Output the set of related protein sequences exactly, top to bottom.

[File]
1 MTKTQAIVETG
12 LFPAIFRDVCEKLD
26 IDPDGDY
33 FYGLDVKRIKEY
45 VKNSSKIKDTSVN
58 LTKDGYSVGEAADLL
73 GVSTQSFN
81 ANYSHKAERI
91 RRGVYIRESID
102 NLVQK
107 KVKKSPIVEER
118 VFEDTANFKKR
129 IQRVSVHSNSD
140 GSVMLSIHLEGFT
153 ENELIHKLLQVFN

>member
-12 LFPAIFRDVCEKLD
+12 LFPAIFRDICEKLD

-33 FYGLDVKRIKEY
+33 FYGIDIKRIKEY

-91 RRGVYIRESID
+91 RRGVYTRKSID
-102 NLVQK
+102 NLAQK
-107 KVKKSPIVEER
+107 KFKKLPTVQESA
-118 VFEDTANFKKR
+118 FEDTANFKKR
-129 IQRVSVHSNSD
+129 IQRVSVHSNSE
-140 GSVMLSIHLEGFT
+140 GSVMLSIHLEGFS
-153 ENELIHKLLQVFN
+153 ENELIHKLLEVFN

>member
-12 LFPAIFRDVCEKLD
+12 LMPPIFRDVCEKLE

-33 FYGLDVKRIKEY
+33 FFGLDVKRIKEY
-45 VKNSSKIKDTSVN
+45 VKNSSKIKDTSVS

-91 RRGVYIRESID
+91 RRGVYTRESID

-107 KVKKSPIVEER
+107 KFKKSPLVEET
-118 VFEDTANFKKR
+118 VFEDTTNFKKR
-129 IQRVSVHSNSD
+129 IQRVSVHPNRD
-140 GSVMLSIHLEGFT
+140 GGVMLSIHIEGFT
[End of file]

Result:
1 MTKTQAIVETG
12 LFPAIFRDVCEKLD
26 IDPDGDY
33 FYGLDVKRIKEY
45 VKNSSKIKDTSVN
58 LTKDGYSVGEAADLL
73 GVSTQSFN
81 ANYSHKAERI
91 RRGVYIRESID
102 NLVQK
107 KVKKSPIVEER
118 VFEDTANFKKR
129 IQRVSVHSNSD
140 GSVMLSIHLEGFT
153 ENELIHKLLQVFN

>member
-12 LFPAIFRDVCEKLD
+12 LFPAIFRDICEKLD

-33 FYGLDVKRIKEY
+33 FYGIDIKRIKEY

-91 RRGVYIRESID
+91 RRGVYTRKSID
-102 NLVQK
+102 NLAQK
-107 KVKKSPIVEER
+107 KFKKLPTVQESA
-118 VFEDTANFKKR
+118 FEDTANFKKR
-129 IQRVSVHSNSD
+129 IQRVSVHSNSE
-140 GSVMLSIHLEGFT
+140 GSVMLSIHLEGFS
-153 ENELIHKLLQVFN
+153 ENELIHKLLEVFN

>member
-12 LFPAIFRDVCEKLD
+12 LMPPIFRDVCEKLE

-33 FYGLDVKRIKEY
+33 FFGLDVKRIKEY
-45 VKNSSKIKDTSVN
+45 VKNSSKIKDTSVS

-91 RRGVYIRESID
+91 RRGVYTRESID

-107 KVKKSPIVEER
+107 KFKKSPLVEET
-118 VFEDTANFKKR
+118 VFEDTTNFKKR
-129 IQRVSVHSNSD
+129 IQRVSVHPNRD
-140 GSVMLSIHLEGFT
+140 GGVMLSIHIEGFT